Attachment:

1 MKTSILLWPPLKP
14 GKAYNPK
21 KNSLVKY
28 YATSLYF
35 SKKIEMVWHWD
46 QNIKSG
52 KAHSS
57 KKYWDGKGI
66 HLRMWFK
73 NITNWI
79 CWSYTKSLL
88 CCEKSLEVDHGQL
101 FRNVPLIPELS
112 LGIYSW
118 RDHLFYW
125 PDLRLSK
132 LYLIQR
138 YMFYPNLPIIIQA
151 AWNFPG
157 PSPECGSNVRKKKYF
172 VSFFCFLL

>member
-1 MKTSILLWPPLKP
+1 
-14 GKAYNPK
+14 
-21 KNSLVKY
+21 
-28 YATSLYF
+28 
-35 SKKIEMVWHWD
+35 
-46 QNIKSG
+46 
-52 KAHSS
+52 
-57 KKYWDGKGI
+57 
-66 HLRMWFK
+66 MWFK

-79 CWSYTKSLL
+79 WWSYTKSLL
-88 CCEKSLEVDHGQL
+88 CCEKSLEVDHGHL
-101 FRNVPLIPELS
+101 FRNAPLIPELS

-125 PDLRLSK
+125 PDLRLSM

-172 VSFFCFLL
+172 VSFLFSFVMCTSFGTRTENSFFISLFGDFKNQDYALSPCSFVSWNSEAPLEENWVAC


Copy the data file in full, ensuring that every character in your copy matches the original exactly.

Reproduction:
1 MKTSILLWPPLKP
14 GKAYNPK
21 KNSLVKY
28 YATSLYF
35 SKKIEMVWHWD
46 QNIKSG
52 KAHSS
57 KKYWDGKGI
66 HLRMWFK
73 NITNWI
79 CWSYTKSLL
88 CCEKSLEVDHGQL
101 FRNVPLIPELS
112 LGIYSW
118 RDHLFYW
125 PDLRLSK
132 LYLIQR
138 YMFYPNLPIIIQA
151 AWNFPG
157 PSPECGSNVRKKKYF
172 VSFFCFLL

>member
-1 MKTSILLWPPLKP
+1 
-14 GKAYNPK
+14 
-21 KNSLVKY
+21 
-28 YATSLYF
+28 
-35 SKKIEMVWHWD
+35 
-46 QNIKSG
+46 
-52 KAHSS
+52 
-57 KKYWDGKGI
+57 
-66 HLRMWFK
+66 MWFK

-79 CWSYTKSLL
+79 WWSYTKSLL
-88 CCEKSLEVDHGQL
+88 CCEKSLEVDHGHL
-101 FRNVPLIPELS
+101 FRNAPLIPELS

-125 PDLRLSK
+125 PDLRLSM

-172 VSFFCFLL
+172 VSFLFSFVMCTSFGTRTENSFFISLFGDFKNQDYALSPCSFVSWNSEAPLEENWVAC